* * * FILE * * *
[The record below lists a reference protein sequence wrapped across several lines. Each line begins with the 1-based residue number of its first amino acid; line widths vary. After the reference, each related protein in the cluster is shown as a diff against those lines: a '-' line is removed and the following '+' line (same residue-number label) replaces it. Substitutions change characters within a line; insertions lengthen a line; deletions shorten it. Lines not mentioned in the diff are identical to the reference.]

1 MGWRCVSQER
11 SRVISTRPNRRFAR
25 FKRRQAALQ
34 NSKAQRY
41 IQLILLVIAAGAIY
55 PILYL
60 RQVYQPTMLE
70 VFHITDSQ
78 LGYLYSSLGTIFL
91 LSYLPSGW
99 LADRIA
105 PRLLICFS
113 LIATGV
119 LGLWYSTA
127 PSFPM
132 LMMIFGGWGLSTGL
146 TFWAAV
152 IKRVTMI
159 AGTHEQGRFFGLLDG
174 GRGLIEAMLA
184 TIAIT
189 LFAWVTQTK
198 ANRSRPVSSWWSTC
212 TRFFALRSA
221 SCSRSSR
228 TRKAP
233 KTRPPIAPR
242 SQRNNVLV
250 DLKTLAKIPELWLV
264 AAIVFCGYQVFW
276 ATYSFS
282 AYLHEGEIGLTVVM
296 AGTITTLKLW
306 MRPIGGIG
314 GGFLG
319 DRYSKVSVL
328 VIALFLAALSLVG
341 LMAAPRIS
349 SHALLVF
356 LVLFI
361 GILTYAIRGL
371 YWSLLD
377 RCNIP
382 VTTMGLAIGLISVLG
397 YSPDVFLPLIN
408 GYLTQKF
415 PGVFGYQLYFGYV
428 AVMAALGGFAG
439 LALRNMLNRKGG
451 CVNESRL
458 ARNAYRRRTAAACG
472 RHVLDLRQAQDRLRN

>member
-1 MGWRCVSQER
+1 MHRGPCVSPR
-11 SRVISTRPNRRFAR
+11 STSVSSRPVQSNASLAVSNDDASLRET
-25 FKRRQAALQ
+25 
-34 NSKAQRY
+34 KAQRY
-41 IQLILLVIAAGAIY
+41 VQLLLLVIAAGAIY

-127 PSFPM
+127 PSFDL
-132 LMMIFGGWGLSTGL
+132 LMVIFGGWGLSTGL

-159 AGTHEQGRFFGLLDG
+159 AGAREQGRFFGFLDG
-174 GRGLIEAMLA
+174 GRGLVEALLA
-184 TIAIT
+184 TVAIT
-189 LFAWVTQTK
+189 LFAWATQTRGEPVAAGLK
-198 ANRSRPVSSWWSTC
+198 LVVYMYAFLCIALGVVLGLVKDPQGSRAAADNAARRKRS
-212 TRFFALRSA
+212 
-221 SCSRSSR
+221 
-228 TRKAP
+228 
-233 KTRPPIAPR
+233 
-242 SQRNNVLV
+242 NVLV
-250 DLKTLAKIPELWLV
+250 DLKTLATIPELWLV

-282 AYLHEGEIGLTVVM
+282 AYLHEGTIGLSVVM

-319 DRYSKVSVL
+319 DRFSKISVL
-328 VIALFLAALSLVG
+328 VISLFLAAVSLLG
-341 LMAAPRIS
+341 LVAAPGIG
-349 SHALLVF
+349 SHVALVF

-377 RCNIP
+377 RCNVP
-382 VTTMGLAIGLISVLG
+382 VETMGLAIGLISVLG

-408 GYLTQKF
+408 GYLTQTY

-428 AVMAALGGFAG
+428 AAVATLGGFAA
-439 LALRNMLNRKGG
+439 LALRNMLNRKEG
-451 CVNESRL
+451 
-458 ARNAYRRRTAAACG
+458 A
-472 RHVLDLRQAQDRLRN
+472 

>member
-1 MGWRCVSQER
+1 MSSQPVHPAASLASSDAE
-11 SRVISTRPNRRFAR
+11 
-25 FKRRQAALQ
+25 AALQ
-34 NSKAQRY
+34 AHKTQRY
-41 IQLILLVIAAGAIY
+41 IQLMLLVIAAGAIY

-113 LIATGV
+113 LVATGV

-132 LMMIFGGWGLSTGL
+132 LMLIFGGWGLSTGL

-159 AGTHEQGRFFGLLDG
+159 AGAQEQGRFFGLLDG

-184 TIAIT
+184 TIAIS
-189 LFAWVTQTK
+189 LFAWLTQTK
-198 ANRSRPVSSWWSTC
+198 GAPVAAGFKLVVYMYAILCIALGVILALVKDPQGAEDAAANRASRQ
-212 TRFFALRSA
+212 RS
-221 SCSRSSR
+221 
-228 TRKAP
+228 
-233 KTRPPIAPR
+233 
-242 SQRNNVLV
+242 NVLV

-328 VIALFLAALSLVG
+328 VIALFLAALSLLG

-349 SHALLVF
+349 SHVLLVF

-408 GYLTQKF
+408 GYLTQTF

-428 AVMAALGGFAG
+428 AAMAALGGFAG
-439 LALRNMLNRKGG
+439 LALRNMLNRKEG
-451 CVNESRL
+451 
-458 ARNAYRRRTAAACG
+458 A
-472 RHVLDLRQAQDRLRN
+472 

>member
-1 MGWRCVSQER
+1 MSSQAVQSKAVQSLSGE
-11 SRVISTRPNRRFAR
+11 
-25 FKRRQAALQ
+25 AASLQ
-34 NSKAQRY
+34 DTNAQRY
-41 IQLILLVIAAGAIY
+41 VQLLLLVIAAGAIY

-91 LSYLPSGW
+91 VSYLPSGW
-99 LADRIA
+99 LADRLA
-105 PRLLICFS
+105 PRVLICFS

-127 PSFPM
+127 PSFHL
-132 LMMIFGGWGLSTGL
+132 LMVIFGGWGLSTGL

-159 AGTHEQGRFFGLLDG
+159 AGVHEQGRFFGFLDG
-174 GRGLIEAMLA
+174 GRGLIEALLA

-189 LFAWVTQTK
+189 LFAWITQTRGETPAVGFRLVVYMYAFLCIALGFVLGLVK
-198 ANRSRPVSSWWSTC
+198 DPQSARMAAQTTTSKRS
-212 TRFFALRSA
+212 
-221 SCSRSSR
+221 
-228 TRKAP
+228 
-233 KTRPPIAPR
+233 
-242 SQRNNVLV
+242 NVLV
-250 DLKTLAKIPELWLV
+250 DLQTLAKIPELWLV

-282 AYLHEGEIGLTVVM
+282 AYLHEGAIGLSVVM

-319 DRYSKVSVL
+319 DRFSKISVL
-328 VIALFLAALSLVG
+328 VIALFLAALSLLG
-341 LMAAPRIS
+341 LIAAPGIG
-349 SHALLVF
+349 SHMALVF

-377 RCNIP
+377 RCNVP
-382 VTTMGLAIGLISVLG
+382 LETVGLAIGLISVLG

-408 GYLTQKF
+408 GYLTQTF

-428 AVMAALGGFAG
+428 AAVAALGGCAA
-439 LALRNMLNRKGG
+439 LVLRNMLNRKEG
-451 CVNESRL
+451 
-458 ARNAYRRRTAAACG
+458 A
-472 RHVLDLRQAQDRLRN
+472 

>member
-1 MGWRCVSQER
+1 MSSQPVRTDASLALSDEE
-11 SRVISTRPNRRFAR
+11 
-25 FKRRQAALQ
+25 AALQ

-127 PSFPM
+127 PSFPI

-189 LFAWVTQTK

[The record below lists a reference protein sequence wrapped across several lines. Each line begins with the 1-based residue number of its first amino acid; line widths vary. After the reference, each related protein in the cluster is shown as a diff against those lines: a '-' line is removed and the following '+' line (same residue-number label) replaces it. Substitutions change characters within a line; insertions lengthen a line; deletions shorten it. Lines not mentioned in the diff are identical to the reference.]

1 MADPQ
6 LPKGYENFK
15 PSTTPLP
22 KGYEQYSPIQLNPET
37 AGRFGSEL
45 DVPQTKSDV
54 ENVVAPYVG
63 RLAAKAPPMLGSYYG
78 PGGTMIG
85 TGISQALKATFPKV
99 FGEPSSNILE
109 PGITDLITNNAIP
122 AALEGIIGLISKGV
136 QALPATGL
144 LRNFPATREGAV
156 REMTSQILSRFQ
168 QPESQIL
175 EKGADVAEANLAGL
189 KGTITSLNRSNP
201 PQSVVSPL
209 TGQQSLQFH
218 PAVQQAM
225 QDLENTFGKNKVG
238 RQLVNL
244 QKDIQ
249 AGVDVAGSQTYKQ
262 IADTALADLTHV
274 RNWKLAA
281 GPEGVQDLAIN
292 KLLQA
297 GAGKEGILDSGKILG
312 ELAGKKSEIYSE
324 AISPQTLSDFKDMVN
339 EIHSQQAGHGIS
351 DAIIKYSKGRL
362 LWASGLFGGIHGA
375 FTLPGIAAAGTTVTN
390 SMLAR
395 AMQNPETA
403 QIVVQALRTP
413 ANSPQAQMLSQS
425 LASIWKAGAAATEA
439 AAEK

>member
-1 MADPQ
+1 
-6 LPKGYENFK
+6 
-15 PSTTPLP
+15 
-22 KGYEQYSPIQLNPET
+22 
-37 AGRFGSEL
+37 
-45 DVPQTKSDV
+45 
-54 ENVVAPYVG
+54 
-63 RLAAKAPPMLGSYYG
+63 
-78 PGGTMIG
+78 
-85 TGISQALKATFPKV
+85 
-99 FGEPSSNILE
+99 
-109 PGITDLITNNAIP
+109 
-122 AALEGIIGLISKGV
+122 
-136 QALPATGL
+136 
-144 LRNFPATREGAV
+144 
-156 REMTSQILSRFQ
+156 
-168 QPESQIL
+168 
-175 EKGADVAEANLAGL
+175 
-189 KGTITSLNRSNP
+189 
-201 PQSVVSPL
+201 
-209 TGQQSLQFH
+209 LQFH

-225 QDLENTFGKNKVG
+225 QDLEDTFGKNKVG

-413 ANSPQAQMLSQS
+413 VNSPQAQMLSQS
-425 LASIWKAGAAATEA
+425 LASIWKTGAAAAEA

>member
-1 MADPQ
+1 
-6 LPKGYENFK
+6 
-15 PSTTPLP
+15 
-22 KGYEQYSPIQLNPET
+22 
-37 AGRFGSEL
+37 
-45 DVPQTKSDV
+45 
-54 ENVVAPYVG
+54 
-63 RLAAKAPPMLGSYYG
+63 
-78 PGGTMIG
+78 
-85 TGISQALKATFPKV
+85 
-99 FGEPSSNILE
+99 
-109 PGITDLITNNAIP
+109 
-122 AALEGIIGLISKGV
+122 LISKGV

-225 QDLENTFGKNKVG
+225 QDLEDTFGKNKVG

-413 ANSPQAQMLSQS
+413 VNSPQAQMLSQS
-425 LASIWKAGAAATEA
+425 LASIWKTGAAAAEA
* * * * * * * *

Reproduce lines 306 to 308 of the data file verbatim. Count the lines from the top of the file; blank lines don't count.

-85 TGISQALKATFPKV
+85 
-99 FGEPSSNILE